ATED was introduced with effect from 1 April 2013 to tackle the avoidance of stamp duty land tax (SDLT). The charge relates to residential property owned by a non-natural person, generally a company or a partnership with a corporate member. Initially the charge was just for properties with a value in excess of £2m but the threshold is now £500,000.
Returns must be submitted on or after 1 April in any chargeable period. You’ll need to complete an ATED return if your property:
- is a dwelling
- is in the UK
- was valued at more than:
- £2 million (for returns from 2013 to 2014 onwards)
- £1 million (for returns from 2015 to 2016 onwards)
- £500,000 (for returns from 2016 to 2017 onwards)
- is owned completely or partly by a:
- partnership where any of the partners is a company
- collective investment scheme - for example a unit trust or an open ended investment vehicle
Your property is a dwelling if all or part of it is used, or could be used, as a residence, for example a house or flat. It includes any gardens, grounds and buildings within them.
Some properties are not classed as dwellings. These include:
- guest houses
- boarding school accommodation
- student halls of residence
- military accommodation
- care homes
The amount you’ll need to pay is worked out using a banding system based on the value of your property.
Valuations are required every five years, the first valuation date was 1 April 2012 which covered the chargeable periods up to 31 March 2018. The last valuation date was 1 April 2017, covering the next five chargeable periods from 1 April 2018 to 31 March 2023. The next valuation date will be 1 April 2022.
Relief and Exemptions
Relief from the ATED charge is available if the property is used for certain qualifying purposes these broadly include the following:
- Dwellings that are rented on a commercial basis with a view to a profit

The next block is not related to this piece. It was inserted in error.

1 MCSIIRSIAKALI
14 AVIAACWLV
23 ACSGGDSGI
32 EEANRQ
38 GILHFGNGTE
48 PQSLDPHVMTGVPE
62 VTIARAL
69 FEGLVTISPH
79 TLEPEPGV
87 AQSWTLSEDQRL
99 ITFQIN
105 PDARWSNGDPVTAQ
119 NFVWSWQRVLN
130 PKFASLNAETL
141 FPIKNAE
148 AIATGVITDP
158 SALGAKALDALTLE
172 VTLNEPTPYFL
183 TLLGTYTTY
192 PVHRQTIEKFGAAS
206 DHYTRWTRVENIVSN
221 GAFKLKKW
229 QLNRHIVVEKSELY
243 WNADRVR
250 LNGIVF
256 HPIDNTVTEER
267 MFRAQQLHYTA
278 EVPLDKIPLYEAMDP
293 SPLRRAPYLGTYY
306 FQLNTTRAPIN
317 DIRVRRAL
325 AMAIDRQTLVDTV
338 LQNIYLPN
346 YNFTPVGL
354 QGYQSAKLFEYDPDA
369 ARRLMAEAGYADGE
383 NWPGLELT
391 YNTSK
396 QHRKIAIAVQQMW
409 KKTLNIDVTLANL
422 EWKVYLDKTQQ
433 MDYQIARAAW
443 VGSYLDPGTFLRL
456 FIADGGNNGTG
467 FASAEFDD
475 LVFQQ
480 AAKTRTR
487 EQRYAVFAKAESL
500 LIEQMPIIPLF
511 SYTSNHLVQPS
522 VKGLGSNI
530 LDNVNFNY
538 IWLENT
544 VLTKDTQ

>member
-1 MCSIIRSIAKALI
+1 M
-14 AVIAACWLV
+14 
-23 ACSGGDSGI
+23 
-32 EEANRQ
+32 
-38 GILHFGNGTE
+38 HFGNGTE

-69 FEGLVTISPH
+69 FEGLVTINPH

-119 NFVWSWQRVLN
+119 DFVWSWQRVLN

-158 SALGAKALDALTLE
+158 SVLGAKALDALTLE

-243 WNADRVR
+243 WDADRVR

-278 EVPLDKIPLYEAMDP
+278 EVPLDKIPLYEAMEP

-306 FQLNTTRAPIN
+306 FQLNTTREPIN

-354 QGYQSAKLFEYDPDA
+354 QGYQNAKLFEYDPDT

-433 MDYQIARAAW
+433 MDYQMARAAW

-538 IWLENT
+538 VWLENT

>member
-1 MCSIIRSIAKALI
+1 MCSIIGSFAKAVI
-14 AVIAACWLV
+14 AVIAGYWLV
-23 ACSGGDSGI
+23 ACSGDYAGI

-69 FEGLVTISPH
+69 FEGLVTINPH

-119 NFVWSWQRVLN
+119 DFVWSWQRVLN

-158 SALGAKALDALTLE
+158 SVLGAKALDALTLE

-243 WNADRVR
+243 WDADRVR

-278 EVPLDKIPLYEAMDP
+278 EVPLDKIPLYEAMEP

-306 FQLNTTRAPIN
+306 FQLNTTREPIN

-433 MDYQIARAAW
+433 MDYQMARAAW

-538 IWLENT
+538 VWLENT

- Properties that are part of a genuine property development business or property trading business
- Properties that are run as a commercial trade carried on with a view to a profit and open to the public for at least 28 days per year
- Properties held as employee accommodation by a qualifying trading business, as long as the occupying employee’s interest is less than 10% of the trade profits (for trades, property rental businesses and partnerships) or, the employee is entitled to a 10% or greater share in any company that is entitled to the single dwelling in question, or in that single dwelling interest itself
- Farmhouses occupied by working farmers or qualifying former long serving farmers (or their surviving spouses or civil partners).
There are other reliefs, in addition to the above available, providing certain conditions are met.
Relief must be claimed via a Relief Declaration Return (RDR). A different RDR must be completed for each type of relief but, once made, the declaration will cover all properties owned by the same non-natural person qualifying for the same relief in the same tax year.
Properties held for charitable purposes that are not occupied by substantial donors or their associates are exempt from ATED. Certain other entities are exempt from ATED including public bodies, and bodies established for national purposes.
Find out more about eligible relief and exemptions here.
As with most tax affaires, penalties will be incurred for late payment and filing and are the same as those which apply to self-assessment late filing and payment.
If you would like to discuss whether your company might be liable to ATED, please contact us for advice.